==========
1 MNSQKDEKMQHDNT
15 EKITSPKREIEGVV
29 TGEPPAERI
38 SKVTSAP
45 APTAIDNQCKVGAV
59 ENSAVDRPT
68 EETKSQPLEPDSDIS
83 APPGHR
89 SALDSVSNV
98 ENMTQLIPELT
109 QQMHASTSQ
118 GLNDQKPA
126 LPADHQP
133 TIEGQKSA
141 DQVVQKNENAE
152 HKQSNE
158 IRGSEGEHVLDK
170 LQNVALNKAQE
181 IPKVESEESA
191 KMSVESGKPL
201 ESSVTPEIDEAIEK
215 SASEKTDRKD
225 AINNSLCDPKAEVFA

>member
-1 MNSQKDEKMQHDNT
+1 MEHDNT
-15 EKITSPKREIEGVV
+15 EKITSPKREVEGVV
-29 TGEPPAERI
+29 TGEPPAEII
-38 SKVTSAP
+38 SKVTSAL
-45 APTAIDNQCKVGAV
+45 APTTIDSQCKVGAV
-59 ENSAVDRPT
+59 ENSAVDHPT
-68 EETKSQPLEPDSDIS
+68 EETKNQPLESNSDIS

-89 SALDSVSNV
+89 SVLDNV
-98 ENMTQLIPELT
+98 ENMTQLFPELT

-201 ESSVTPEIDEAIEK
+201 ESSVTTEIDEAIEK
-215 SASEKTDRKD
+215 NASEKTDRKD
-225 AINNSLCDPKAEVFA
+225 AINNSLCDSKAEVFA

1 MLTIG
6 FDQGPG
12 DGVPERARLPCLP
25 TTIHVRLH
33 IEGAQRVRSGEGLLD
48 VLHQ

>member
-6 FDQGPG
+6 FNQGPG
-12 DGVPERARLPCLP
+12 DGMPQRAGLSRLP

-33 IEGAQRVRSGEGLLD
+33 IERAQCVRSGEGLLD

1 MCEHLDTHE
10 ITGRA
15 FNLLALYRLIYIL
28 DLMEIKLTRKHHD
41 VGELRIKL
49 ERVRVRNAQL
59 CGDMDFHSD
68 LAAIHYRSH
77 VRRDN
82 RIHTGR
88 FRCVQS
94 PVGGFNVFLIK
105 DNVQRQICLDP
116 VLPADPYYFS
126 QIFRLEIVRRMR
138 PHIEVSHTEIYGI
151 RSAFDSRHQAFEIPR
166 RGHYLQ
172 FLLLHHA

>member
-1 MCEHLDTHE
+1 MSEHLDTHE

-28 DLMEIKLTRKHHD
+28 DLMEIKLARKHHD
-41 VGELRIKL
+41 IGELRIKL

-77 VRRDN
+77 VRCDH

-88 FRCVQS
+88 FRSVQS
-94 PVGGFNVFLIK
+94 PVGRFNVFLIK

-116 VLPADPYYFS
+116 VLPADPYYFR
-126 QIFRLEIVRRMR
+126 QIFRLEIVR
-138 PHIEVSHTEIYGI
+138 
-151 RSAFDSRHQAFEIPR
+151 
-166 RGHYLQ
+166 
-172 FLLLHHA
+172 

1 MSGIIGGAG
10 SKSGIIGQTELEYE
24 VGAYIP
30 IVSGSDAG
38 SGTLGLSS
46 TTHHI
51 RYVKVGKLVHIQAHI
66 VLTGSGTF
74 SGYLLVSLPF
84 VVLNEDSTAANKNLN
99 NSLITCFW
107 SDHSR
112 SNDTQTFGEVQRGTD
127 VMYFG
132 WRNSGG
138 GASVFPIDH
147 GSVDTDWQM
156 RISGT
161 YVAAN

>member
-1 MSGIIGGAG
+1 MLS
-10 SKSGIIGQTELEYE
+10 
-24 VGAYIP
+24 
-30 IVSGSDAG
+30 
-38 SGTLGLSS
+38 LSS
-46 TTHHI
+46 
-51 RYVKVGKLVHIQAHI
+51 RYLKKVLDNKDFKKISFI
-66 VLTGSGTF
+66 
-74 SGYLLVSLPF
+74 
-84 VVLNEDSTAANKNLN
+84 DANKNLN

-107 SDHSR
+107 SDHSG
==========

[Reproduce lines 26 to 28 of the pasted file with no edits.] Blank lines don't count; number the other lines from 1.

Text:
+1 MEHDNT
-15 EKITSPKREIEGVV
+15 EKITSPKREVEGVV